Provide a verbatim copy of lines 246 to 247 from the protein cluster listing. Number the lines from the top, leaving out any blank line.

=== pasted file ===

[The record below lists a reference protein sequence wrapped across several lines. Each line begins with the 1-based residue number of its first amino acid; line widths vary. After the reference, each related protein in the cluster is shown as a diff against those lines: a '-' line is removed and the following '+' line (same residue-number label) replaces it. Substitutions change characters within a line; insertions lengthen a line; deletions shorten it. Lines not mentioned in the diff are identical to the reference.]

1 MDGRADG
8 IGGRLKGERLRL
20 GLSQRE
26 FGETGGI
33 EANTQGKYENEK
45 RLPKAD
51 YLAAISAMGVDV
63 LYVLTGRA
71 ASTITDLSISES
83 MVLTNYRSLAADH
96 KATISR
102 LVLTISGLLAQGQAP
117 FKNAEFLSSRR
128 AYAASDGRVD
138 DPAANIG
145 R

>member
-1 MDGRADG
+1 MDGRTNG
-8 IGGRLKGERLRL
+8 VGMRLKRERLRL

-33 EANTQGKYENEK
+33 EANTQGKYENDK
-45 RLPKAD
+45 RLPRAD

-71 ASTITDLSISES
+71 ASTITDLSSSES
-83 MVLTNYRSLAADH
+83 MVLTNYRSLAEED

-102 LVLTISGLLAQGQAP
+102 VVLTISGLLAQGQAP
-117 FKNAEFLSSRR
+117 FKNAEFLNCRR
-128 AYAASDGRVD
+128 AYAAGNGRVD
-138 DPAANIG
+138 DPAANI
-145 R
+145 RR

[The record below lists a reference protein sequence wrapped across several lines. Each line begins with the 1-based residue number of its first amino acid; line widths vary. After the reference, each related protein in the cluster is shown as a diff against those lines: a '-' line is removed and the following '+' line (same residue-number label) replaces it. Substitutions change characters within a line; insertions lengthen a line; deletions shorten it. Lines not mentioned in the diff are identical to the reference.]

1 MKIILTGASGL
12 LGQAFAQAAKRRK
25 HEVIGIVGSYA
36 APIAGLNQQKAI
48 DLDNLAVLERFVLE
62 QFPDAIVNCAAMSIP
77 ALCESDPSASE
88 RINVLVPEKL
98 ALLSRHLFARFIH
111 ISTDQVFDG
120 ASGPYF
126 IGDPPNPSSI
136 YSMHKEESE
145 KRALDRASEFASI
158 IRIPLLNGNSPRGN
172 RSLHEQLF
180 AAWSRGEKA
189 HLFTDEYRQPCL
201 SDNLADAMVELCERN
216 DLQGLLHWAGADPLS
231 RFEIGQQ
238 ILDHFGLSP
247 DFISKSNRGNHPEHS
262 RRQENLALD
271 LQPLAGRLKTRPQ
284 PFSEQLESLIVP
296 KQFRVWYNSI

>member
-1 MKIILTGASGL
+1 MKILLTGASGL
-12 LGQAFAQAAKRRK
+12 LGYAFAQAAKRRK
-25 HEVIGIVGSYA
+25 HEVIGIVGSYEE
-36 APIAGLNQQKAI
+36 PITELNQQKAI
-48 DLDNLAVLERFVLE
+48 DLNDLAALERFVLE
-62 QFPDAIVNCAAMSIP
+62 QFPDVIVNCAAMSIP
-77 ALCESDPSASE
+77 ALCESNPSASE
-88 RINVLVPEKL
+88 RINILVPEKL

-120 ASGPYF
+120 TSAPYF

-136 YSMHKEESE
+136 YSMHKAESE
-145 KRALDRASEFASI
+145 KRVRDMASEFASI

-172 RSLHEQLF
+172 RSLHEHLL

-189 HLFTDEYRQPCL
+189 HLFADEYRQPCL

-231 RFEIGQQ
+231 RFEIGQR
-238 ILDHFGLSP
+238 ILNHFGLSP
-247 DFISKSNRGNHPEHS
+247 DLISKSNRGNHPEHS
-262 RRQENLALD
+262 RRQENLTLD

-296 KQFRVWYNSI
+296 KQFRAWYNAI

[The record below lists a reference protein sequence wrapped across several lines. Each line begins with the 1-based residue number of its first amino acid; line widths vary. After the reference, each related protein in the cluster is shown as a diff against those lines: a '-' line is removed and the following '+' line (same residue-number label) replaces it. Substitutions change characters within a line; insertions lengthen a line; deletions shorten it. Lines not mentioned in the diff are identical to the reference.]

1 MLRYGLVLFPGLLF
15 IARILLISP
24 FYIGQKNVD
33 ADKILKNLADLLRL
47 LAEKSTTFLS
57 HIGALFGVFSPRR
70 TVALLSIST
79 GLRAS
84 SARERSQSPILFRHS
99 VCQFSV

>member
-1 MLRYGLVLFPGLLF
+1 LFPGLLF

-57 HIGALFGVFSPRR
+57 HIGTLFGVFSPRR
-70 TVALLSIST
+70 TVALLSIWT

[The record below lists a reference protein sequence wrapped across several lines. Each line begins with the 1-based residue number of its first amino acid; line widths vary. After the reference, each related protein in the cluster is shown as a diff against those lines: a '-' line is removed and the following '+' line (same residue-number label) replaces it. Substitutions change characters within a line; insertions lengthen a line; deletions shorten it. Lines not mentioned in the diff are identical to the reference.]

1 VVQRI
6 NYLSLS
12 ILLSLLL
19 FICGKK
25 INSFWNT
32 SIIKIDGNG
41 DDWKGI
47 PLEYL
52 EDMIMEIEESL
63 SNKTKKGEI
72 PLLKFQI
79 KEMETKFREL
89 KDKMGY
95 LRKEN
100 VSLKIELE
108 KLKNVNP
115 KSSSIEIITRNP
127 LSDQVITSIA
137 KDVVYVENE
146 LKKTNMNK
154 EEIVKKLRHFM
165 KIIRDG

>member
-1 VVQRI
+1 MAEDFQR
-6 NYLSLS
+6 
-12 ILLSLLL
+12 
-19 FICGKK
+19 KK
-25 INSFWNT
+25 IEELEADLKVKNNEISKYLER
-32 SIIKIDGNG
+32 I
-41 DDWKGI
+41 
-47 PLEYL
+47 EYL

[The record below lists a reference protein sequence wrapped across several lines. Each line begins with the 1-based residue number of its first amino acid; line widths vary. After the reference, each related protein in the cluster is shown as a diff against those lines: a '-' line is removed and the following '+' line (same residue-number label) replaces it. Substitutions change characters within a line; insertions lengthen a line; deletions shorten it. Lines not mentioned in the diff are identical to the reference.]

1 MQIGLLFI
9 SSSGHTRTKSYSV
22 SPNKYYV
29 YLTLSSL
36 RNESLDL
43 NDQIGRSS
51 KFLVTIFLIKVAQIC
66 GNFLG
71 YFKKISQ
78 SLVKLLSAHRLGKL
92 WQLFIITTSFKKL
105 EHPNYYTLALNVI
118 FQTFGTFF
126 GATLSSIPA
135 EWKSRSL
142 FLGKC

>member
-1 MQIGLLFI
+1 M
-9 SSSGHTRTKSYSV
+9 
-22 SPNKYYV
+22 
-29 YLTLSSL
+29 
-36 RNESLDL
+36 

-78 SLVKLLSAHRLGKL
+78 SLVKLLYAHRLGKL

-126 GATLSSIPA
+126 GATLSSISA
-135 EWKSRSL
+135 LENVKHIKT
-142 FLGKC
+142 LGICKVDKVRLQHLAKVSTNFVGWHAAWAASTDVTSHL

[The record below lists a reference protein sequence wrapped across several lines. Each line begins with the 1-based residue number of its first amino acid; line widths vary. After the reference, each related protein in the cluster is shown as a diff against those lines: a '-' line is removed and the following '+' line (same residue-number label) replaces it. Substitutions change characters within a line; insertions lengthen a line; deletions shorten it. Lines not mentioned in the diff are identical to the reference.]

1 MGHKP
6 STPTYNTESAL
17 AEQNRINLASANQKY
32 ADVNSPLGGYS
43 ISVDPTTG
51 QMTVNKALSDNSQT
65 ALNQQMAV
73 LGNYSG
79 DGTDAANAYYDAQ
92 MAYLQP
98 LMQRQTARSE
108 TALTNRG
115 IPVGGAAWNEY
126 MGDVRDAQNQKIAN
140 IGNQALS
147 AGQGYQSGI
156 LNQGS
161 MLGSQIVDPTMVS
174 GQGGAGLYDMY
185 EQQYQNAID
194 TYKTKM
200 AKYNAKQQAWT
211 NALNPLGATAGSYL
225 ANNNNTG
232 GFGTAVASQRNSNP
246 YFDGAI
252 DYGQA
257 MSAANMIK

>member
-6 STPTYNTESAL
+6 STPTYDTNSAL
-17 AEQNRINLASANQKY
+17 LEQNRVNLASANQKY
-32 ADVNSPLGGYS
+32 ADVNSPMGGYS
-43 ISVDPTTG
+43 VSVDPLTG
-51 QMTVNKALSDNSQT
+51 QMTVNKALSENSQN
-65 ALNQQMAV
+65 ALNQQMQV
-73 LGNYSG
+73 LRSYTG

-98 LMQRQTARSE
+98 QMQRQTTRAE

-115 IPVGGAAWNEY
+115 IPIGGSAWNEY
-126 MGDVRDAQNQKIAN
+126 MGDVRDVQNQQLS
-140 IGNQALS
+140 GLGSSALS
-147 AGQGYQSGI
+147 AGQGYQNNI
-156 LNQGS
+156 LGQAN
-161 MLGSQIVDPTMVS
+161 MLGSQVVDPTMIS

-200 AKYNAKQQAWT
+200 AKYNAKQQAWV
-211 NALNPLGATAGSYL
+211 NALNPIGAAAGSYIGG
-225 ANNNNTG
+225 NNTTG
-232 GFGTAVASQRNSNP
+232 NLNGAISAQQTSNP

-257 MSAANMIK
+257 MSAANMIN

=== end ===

-115 IPVGGAAWNEY
+115 IPIGGSAWNEY